• -- 15x APL to BPL

1933-1955: 1x MT/BCPL, 38x APL, 100x BPL, 2x withdrawn

  • -- 25MT to 1BCPL
  • -- 25APL and 49BPL scrapped 1953
  • -- 3x BPL to APL
  • -- 8x BPL to APL
  • -- 4x BPL to APL

1955-1966: 1x BCPL, 52x APL, 84x BPL, 4x withdrawn

  • -- 39x APL to BPL (8APL back to 92BPL, all others new numbers) (ex. ex APL2's 1-4, 8-10, 13-19, 21-24, 26, 28-33, 35, 38, 40, 42-51, 54) 1967-1968
  • -- 13x APL to BCPL (ex APL2's 5-7, 11-12, 27, 34, 36-37, 39, 41, 52, 53) 1966-1969
  • -- 6x BPL to BCPL (ex BPL 92, 112-115, 121) 1968-1969

1969-1970: 20x BCPL, 117x BPL, 4x withdrawn

  • -- 12x BPL to BCPL (ex BPL 2, 34, 41, 45, 52, 62, 80, 88, 97, 108, 111, 123) 1970-1973
  • -- BPL withdrawn 1970: 86, 101 (x2)
  • -- BPL withdrawn 1971: 5, 6, 8, 18, 40, 46, 51, 64, 82, 98, 102, 109 (x12)
  • -- BPL withdrawn 1972: 13, 32, 39, 44, 48, 56, 63 (x7)
  • -- BPL withdrawn 1973: 11, 25, 59, 61, 69, 71, 74, 77-79, 93, 95 (x12)

1973: 32x BCPL, 72x BPL, 37x withdrawn

  • -- BPL withdrawn 1974: 27, 33, 72, 119 (x4)
  • -- BPL withdrawn 1975: Nil
  • -- BPL withdrawn 1976: 36, 60, 83, 122 (x4)
  • -- BPL withdrawn 1977: 26, 29, 66 (x3)
  • -- 11BCPL converted to Dance Car (1977)

1977: 31x BCPL, Dance Car, 61x BPL, 48x withdrawn

  • -- 1978 withdrawals: BCPL 1, 10, 23 (x3), BPL 3, 16, 35, 37, 53, 96, 100, 107, 118, 124 (x10)
  • -- 1979 withdrawals: Nil
  • -- 1980 withdrawals: BCPL 4, 12, 18, 22, 26 (x5), BPL 87, 99 (x2)
  • -- 1981 withdrawals: BCPL 7 (x1), BPL 17, 42 (x2)

1981 (New Deal): 22x BCPL, Dance Car, 47x BPL, 71x withdrawn

  • -- 1982 withdrawals: BCPL 2-3, 5, 8-9, 13-17, 19-21, 24-25, 27 (x16), BPL 1, 4, 7, 9-10, 12, 14-15, 19-24, 30-31, 50, 57-58, 67-68, 76, 81, 90, 94, 103-106, 110, 116-117, 120, 125-126 (x35)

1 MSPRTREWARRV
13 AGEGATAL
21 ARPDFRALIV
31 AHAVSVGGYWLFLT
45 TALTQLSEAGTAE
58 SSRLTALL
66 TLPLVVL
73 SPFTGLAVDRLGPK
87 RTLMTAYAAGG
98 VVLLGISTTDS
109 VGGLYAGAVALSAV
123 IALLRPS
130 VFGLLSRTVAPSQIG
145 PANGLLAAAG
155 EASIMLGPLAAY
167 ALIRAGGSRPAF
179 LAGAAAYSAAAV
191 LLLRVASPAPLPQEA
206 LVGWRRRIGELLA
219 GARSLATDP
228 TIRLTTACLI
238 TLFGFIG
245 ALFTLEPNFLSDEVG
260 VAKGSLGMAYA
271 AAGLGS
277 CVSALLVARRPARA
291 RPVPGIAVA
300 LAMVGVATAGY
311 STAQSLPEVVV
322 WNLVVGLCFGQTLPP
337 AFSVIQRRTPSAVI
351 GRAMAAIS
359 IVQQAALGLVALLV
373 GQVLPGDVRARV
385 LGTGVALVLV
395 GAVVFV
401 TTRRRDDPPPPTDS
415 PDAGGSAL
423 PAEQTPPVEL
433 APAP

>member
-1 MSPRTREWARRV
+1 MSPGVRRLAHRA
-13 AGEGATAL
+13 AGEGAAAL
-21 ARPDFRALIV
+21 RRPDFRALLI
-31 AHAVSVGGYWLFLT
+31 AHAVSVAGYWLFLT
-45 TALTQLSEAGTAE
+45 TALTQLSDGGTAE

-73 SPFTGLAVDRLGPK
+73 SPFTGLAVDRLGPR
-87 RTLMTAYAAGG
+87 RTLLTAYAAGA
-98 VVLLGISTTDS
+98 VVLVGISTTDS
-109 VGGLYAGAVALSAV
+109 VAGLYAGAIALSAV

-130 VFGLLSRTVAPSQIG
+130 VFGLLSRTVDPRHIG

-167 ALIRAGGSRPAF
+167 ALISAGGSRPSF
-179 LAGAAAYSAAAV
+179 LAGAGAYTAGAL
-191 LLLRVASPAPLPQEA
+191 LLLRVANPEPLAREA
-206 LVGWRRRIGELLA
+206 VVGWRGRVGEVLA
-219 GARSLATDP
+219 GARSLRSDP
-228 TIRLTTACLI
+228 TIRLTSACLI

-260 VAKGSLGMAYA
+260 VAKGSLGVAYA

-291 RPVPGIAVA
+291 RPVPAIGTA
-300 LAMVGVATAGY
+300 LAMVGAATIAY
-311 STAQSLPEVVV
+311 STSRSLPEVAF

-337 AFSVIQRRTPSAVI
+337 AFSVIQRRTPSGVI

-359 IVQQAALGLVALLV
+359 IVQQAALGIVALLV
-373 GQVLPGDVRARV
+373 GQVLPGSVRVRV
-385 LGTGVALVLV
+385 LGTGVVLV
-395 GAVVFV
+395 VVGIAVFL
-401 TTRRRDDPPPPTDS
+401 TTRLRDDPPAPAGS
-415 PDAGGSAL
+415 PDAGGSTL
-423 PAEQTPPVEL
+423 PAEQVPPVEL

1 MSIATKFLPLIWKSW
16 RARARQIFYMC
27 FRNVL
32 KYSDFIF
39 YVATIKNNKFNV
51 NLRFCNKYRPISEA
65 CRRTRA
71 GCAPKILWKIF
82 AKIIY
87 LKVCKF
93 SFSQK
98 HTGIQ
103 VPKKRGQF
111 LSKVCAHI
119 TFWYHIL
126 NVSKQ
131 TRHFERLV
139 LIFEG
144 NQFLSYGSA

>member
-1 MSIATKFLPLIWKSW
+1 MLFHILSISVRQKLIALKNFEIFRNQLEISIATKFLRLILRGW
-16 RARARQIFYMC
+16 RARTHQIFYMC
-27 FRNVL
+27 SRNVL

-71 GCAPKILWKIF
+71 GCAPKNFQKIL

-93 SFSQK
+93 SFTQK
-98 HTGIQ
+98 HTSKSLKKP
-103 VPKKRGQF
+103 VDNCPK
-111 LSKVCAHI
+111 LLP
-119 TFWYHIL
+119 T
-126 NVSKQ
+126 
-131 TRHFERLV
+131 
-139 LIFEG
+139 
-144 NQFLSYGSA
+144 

• -- 1983 withdrawals: BCPL 6, Dance Car, 28, 30, 31, 32 (x6), BPL 55, 65, 84-85, 89 (x5)
  • -- 1984 withdrawals: BPL 38, 43, 54, 70, 73, 75, 91 (x7)
  • -- 1985 withdrawals: Nil
  • -- 1986 withdrawals: Nil

1986 (V/Line): 1x BCPL, 140x withdrawn

  • -- 1987 withdrawals: Nil
  • -- 1988 withdrawals: BCPL 29 (x1)


After World War II, the Victorian Railways were seriously run-down, with old rollingstock and lack of maintenance. As a result, patronage began to fall, and combined with motor car travel, the need for local train services fell very quickly.

This, combined with the age of the 'PL' series of passenger cars, caused scrapping to begin in 1978, which lasted until 1988. The cars were removed earlier than many other classes, because with their lighter construction they could only handle a maximum drawbar load of 360 tonnes trailing, against 900 tonnes for the other timber passenger car classes.[7]


Both the Victorian Goldfields Railway and the Mornington Tourist Railway possess PL-series carriages.

The former has BPL 43 and BCPL's 16, 25, 29 and 30. The latter has BCPL 6 and BPL's 78 and 86. Aside from BPL 43, these carriages have all had other identities; respectively, APL 8/BPL 92, BPL 2, BPL 52, BPL 45, APL 6/BPL 96, APL 28 and APL 29. Effectively, four BPLs and two of each type of APL exist.

Model railways[edit]

HO Scale[edit]

Austrains in 2014 released models of their PL-type carriages, with three-carriage sets retailing for $375.00.[8] These models are of the Swing-door, 59'9" over body / 61'8" over diaphragm/couplers / 8 ft bogie length types.

PSM has released brass models of the PL fleet in the past.


  1. ^ Bray, Vincent & Gregory, Preserved Rolling Stock of Victoria, 2013, ISBN 978-0-9806806-4-5, p.118
  2. ^ Bray, Vincent & Gregory, Preserved Rolling Stock of Victoria, 2013, ISBN 978-0-9806806-4-5, p.112
  3. ^ a b c d e f Victorian Railways PL Series Coaches: APL, BCPL & BPL - Research Report 7, 1983
  4. ^ National Library of Australia, Buckland Collection V1102, V.R. Photo, reproduced in Bogie Wooden Coaching Stock of Victoria (Bray, Vincent, McGregory), pg218
  5. ^ V.R. Photo, reproduced in Bogie Wooden Coaching Stock of Victoria (Bray, Vincent, McGregory), pg218
  6. ^ "Unavailable / Railpage". Retrieved 2017-04-23. 
  7. ^ Newsrail September 1982, p.212
  8. ^